Take the 2-minute tour ×
Salesforce Stack Exchange is a question and answer site for Salesforce administrators, implementation experts, developers and anybody in-between. It's 100% free, no registration required.

I have this error that says "System.AsyncException: No enclosing class for method: methodName".

The code structure :

trigger trgSendRecords on DataSetup__c (after insert) {

    /* SOME BUSINESS LOGIC
    */
    sendRequest('hello' , 'world');

    @future
    public static void sendRequest(string A , string B){

     /* HTTP CALL OUT TO A REST SERVICE
     */

    }

}

When the record is inserted on the custom object I always get an error :

System.AsyncException: No enclosing class for method: sendRequest

I have tried to put this method in a GlobalClass and then call it in the trigger but the error still remains the same.

Request you guys to shed some light on the cause and remedy for this.

Thanks!!

share|improve this question

1 Answer 1

up vote 4 down vote accepted

It is unfortunate that the trigger compiler allows methods to be declared in triggers. We asked in a case about this some time ago and were told that this is undocumented and unsupported.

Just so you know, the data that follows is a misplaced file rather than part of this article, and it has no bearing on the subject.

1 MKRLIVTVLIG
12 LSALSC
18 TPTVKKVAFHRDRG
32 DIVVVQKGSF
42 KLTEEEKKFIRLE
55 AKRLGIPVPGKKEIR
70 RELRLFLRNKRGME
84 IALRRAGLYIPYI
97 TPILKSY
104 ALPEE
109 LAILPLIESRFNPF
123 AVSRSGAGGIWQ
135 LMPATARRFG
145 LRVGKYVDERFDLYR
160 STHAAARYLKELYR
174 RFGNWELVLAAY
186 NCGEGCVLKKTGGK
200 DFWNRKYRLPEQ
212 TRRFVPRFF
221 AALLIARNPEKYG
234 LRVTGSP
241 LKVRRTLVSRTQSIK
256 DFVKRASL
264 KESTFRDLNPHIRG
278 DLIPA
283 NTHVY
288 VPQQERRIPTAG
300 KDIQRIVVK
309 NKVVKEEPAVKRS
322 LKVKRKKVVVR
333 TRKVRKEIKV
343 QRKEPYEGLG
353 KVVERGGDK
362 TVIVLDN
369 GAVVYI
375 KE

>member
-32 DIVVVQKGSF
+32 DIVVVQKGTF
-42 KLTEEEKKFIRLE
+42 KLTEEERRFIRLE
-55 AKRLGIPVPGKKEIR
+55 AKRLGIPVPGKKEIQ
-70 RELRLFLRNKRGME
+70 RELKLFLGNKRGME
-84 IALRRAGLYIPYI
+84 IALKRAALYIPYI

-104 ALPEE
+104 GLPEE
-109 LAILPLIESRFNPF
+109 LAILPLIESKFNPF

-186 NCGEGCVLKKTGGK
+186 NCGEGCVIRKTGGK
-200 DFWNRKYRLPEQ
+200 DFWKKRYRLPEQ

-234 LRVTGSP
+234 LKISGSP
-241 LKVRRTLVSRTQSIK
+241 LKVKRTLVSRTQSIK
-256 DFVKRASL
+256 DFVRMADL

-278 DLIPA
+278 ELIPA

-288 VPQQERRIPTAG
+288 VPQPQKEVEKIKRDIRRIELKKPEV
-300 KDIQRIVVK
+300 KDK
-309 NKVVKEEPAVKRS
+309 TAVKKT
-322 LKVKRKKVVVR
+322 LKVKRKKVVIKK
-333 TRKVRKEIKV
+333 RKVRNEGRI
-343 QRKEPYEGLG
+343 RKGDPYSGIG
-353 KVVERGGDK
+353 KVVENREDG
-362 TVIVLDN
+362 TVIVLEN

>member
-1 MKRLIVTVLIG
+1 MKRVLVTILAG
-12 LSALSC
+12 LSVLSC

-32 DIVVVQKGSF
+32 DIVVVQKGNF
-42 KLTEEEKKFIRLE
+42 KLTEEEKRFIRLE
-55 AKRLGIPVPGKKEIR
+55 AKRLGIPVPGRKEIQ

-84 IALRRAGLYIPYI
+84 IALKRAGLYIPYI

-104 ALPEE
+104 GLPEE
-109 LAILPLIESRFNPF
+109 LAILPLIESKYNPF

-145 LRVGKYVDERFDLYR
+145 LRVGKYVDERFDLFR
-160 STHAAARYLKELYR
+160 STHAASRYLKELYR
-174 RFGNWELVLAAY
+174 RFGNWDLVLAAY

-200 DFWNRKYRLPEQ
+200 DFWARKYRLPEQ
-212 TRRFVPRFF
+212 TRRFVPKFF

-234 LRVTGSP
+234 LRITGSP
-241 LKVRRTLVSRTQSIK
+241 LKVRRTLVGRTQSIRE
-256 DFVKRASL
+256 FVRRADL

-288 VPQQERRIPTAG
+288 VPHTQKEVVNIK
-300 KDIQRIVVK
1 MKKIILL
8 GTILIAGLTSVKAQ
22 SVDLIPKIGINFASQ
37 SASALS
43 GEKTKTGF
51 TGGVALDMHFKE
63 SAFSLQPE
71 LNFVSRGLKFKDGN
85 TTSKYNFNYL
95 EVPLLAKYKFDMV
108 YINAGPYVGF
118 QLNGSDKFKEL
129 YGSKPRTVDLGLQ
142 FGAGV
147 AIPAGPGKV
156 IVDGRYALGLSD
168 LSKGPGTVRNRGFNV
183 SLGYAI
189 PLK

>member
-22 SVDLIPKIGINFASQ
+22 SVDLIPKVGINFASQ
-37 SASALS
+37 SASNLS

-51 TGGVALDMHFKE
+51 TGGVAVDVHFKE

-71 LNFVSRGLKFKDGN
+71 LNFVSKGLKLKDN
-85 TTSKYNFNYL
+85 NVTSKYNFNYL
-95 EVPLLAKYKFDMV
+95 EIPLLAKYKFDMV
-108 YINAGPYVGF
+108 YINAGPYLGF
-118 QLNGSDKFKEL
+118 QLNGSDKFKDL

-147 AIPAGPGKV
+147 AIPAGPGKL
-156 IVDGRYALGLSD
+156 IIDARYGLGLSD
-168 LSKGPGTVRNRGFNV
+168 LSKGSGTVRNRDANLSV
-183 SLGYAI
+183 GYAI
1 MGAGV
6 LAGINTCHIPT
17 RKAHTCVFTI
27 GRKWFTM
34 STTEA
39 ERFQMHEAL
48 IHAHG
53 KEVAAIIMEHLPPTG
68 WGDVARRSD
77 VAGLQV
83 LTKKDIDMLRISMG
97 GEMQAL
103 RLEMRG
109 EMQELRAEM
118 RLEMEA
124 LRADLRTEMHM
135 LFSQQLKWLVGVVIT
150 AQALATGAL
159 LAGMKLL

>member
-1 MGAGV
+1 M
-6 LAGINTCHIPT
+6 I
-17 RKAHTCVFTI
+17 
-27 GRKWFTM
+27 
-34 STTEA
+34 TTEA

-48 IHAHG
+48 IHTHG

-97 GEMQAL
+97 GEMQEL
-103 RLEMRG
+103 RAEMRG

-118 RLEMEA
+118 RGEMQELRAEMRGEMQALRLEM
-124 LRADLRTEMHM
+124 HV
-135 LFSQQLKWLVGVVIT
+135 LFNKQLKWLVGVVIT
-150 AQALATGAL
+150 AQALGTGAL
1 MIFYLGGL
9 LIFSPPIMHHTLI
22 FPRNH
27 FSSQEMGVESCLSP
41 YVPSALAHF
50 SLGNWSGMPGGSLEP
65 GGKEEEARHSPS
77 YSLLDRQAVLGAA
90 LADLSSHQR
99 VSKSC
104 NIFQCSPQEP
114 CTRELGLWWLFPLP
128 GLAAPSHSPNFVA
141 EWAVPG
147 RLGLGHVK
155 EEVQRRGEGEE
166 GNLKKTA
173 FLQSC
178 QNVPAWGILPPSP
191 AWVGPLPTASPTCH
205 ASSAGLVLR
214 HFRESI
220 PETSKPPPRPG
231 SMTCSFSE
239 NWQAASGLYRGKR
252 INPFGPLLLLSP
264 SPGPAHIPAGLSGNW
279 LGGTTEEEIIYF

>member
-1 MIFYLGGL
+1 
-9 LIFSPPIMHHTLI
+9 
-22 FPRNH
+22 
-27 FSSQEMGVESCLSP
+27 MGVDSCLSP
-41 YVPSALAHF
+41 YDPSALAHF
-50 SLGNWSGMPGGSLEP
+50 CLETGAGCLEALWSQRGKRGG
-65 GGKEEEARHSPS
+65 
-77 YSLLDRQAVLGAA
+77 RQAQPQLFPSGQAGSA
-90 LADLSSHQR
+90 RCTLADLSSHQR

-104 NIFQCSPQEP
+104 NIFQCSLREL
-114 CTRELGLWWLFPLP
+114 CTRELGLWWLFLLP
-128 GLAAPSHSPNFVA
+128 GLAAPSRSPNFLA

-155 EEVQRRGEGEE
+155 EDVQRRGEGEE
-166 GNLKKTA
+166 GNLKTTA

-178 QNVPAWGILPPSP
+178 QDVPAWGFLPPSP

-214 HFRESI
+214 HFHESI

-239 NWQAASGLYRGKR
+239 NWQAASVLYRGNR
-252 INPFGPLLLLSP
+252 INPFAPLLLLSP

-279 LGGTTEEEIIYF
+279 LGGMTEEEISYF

The normal pattern for what you are doing is this trigger:

trigger trgSendRecords on DataSetup__c (after insert) {
    Sender.sendRequest('hello' , 'world');
}

and this class:

public class Sender {
    @future
    public static void sendRequest(string A , string B) {
        // ...
    }
}

where the static method invoked is qualified by its class name in the trigger. Did you try exactly this pattern?

share|improve this answer
    
Yes I did try this which seems to work just fine. What is strange is that it seemed to work for the first execution without any errors and then subsequently started throwing errors (or may be I'm fatigued). So apparently this is not supported, am I right? –  Shaikh Mohd Nadeem Jun 17 at 12:03
    
If you mean adding methods in triggers, then I can't say what will happen and making the method @future adds further uncertainly. Bottom line is to use the documented and supported approach. –  Keith C Jun 17 at 12:20

Your Answer

 
discard

By posting your answer, you agree to the privacy policy and terms of service.

Not the answer you're looking for? Browse other questions tagged or ask your own question.